Macadamia F.Muell.

Queensland Nut

Commemorating Dr John Macadam (1827–65), Secretary of the Philosophical Institute of Victoria, of which Mueller was a member.

Trees or tall shrubs, often buttressed. Leaves simple, in whorls; margins entire or spiny toothed. Flower clusters axillary and/or terminal, mostly pendulous. Flowers bisexual, slightly asymmetric. Tepals 4, coherent or free, bending back, cream to buff-brown or pink. Ovary with 2 ovules. Fruit a spherical follicle with an apical point, eventually opening along a distinct longitudinal suture; seeds spherical.

Not really suited to the climate of the southern states but occasionally found bearing fruit in older gardens.

The kernels of the fruits of both M. integrifolia and M. tetraphylla are considered a delicacy and form the basis of the Australian macadamia nut industry. The kernel has the highest level of mono-unsaturated fatty acids of any food product and is promoted as part of a healthy diet, although edible raw kernels are usually roasted, either in oil (usually coconut oil) or in heated air. Commercial orchards in Qld and NSW usually grow cultivars (selections made either in Hawaii or Australia) that are grafted or budded onto rootstock of M. integrifolia or M. tetraphylla. The larger proportion of commercially produced nuts is exported.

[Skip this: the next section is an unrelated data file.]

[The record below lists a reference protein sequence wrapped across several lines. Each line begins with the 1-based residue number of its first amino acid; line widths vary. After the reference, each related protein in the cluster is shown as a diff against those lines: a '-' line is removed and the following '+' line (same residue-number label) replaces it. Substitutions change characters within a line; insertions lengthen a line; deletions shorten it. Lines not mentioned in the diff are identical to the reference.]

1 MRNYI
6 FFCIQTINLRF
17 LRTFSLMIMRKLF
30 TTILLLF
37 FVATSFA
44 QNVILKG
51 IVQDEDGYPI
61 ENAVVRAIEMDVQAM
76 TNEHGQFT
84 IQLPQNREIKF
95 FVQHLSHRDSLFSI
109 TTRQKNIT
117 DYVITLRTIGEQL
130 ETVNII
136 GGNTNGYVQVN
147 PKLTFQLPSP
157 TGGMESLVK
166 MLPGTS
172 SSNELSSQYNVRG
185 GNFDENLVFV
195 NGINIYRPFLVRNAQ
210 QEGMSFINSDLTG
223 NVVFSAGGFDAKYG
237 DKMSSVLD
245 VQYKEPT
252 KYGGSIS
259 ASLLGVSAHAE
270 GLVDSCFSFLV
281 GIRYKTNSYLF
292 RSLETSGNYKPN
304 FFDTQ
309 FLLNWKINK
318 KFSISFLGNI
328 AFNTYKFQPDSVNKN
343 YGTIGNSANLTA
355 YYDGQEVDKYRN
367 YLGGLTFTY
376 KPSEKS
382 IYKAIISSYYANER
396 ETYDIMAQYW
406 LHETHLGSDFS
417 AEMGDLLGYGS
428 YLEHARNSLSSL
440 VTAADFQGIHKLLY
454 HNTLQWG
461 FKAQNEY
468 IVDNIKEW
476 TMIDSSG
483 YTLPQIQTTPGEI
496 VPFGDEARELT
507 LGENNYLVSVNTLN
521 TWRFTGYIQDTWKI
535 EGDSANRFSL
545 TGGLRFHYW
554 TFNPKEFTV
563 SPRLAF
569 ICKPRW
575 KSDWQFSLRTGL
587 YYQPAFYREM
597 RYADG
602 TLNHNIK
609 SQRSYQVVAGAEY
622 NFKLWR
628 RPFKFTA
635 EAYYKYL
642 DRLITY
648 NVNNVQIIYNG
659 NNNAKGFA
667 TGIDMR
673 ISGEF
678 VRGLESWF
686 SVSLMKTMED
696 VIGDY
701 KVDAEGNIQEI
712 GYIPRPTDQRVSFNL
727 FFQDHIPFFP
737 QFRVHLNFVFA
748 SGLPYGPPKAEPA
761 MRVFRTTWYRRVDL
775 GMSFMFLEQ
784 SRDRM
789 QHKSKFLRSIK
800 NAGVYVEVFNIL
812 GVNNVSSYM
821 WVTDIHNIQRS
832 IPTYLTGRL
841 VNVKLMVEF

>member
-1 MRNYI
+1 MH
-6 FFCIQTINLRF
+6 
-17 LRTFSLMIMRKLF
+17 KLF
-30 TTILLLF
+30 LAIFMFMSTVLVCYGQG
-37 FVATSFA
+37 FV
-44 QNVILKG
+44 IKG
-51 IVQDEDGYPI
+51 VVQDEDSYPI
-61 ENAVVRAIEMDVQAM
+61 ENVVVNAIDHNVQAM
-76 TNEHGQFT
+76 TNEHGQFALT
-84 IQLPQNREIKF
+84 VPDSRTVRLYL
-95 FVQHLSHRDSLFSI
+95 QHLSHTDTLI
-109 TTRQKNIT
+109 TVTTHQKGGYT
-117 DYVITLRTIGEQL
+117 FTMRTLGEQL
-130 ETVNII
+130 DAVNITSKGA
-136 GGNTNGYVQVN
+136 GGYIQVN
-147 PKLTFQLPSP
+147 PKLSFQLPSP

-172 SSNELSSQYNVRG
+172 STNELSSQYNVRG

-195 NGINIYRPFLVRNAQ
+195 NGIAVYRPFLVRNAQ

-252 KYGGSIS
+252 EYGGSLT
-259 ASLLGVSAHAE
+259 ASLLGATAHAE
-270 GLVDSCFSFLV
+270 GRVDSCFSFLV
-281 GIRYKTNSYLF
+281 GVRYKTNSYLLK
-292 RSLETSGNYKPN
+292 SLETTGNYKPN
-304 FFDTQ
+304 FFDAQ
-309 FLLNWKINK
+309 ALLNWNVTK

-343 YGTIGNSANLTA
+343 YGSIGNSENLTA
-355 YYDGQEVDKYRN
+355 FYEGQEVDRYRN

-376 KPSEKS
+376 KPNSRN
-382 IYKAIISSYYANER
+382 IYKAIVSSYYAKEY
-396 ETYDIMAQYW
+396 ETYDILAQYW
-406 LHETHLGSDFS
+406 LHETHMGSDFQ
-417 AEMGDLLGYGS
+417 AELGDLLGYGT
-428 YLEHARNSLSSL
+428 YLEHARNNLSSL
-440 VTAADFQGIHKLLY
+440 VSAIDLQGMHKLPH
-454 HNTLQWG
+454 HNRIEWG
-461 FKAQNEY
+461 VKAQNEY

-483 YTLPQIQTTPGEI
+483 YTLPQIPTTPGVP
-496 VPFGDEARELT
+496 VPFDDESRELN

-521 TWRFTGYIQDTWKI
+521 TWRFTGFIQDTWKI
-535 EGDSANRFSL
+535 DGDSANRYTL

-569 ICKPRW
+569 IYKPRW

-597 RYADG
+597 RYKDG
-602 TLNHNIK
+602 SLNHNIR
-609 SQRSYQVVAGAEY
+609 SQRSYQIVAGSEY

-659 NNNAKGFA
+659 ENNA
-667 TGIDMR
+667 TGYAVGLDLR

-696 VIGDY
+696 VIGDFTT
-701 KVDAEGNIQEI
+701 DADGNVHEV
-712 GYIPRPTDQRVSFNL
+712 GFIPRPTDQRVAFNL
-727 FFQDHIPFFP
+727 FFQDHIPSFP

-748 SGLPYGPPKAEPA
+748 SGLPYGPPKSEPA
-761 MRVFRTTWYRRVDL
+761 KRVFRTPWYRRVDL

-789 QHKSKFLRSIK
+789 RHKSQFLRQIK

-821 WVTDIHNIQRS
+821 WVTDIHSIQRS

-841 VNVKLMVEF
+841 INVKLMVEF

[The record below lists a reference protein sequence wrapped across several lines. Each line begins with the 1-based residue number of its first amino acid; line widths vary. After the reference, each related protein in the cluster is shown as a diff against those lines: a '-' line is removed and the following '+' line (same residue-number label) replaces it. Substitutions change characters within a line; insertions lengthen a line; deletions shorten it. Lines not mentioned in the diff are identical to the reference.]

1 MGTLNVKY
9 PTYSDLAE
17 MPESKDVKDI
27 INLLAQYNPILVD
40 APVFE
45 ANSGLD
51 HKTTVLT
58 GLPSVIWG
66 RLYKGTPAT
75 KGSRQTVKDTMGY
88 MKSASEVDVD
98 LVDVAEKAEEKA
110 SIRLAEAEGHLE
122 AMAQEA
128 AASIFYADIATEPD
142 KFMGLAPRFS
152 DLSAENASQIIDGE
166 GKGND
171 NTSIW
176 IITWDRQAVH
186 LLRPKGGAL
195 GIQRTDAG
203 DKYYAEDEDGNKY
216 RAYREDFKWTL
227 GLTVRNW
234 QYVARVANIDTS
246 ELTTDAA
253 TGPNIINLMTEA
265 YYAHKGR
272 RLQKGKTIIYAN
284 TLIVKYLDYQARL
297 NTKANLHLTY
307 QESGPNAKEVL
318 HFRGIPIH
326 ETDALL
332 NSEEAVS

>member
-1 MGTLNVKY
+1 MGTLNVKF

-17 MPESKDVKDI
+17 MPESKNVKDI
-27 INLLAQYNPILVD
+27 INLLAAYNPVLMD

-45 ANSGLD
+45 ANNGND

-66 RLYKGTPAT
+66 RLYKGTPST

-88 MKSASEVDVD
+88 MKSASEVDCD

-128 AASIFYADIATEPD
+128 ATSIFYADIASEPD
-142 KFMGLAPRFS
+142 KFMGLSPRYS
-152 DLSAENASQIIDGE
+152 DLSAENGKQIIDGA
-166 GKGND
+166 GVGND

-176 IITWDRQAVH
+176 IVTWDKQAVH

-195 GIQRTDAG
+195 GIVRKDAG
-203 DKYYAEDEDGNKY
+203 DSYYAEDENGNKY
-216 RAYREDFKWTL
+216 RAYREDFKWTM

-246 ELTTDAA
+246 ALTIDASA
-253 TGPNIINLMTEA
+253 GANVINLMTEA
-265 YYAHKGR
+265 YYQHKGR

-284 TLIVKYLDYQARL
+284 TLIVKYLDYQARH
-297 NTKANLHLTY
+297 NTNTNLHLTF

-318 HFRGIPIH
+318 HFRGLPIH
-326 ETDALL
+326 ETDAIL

8 species, 7 endemic to E Australia and 1 endemic to Sulawesi, Indonesia.

Smith (1959).

Source: Spencer, R.; Molyneux, B.; Mathews, D. (2002). Proteaceae. In: Spencer, R.. Horticultural Flora of South-eastern Australia. Volume 3. Flowering plants. Dicotyledons. Part 2. The identification of garden and cultivated plants. University of New South Wales Press.

Hero image
kingdom Plantae
phylum   Tracheophyta
class    Magnoliopsida
superorder     Proteanae
order      Proteales
family       Proteaceae
Higher taxa
Subordinate taxa
species         Macadamia ternifolia F.Muell.
species         Macadamia tetraphylla L.A.S.Johnson